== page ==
Are You Confident of the Diagnosis?
Intertrigo is inflammation of the skin localized to the axillary, inguinal, and/or inframammary skin folds (intertriginous regions). The etiology and differential diagnosis for a rash at these sites is broad and can be seen in many cutaneous diseases. This term can be used to describe both inflammatory dermatoses and infectious conditions of the genitocrural and flexural skin folds. A stepwise approach to this entity is prudent to make the correct diagnosis and devise the appropriate treatment.
What you should be alert for in the history
Patients with intertrigo may present with complaints of itching, burning, and/or pain of intertriginous sites. They will likely mention redness or scaling of the axillary, inframmary and/or genitocrural areas. Most patients have tried over-the-counter remedies, and it is important to make note of the topical agents they have used, as allergic contact dermatitis is often an exacerbating or primary component of intertrigo. It is also important to focus on gathering information regarding a history of diabetes, obesity, urinary or fecal incontinence, and immunosuppression such as human immunodeficiency virus (HIV). A family history of similar complaints can lead one to consider a genetic cause, such as Hailey-Hailey disease.
Characteristic findings on physical examination
Intertrigo may present as an erythematous mirror image patch along a skin fold. Inframammary (Figure 1), intergluteal, genitocrural, axillary, and/or interdigital skin folds can be involved in isolation or in combination with other body sites. There may be maceration or erosion, which would raise the suspicion for an infectious component.
Expected results of diagnostic studies
Several quick and straight forward diagnostic studies can be completed in the clinic to help guide diagnosis and treatment. A potassium hydroxide preparation (KOH) can be utilized to evaluate for dermatophytes and yeast (Figure 2). A Wood’s Lamp can be used to screen for green fluorescence of a Pseudomonas infection or coral red fluorescence of erythrasma.
Bacterial and mycologic cultures with speciation and sensitivities can aid in identification of infectious causes. This is an important point, as many patients with intertrigo have secondary infection of the involved sites.
Lastly, skin biopsy, while being mindful of risk of infection in these infection prone sites, may be necessary to make the correct diagnosis. Skin biopsy is especially helpful for diagnosing flexural involvement of Hailey-Hailey disease, extramammary Paget’s disease, Langerhans’ cell histiocytosis, and pemphigus.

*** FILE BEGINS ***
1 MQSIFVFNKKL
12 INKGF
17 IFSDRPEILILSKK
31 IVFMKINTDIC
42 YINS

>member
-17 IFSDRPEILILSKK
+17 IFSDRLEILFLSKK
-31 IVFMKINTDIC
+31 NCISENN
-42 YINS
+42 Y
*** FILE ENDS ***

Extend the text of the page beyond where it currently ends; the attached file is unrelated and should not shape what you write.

Intertrigo is easily mimicked. The differential diagnosis includes, but is not limited to the following:
Allergic and irritant contact dermatitis
Inverse lichen planus
Pemphigus vegetans and other pemphigus variants
Extramammary Paget’s disease
Langerhans’ cell histiocytosis
Systemic drug-related intertriginous and flexural erythema
Each entity has unique characteristics that will aid the clinician in narrowing the differential diagnosis. Scalp involvement is commonly seen in association with seborrheic dermatitis. The clinician should look for nail pitting and other signs of psoriasis if inverse psoriasis is being considered. Inverse psoriasis presents with well defined patches, but there is often less scaling than what is seen with classic plaque psoriasis. Lichen planus also has a flexural or inverse form that should be considered when the patient has violaceous patches in the intertriginous sites.
Candidiasis classically has satellite papules and pustules. A history of recent application of topical preparations on inflamed intertriginous skin puts the patient at risk for development of allergic contact dermatitis which, in the appropriate clinical setting, can be further evaluated with patch testing. The presence of erosions and/or blisters would be more consistent with pemphigus variants or Hailey-Hailey disease. Patients with acrodermatitis enteropathica will often have perioral and oral involvement in addition to their intertriginous findings.
A detailed review of the patient’s medications, including any new medications can help rule out “baboon syndrome” or systemic drug-related intertriginous and flexural erythema (SDRIFE). Lastly, despite many of these entities having similar clinical presentations, differentiation often requires histologic review. (one period after review)
Who is at Risk for Developing this Disease?
Intertrigo is most commonly seen in patients who are overweight, obese, or incontinent. Hyperinsulinemia and insulin resistance are often present in this patient population. Immunosuppression and HIV also make patients susceptible. Lastly, infants and children can be particularly at risk for developing inflammation at intertriginous sites secondary to diaper dermatitis, which in itself has a broad differential.
What is the Cause of the Disease?
Intertrigo is caused by skin-on-skin friction in areas of occlusion that have increased moisture.
Obesity and poor hygiene create a fertile environment for growth of candida, dermatophytes, and bacteria. It is also more difficult for these skin sites to heal and recover from infection, irritation, or a primary inflammatory process.
Systemic Implications and Complications
Intertrigo is commonly associated with diabetes and screening with a blood glucose level may be indicated. Screening for HIV can also be considered in a patient with risk factors.
Absorptive powders (talc, cornstarch)
Topical barriers (zinc oxide)
Topical low- to midpotency corticosteroids (hydrocortisone cream 2.5%, desonide 0.05%)
Nonsteroidal anti-inflammatory/immunomodulators (pimecrolimus 1%, tacrolimus 0.1%)
Antifunal (ciclopirox 1%, ketoconazole 2%) – add parentheses after 2%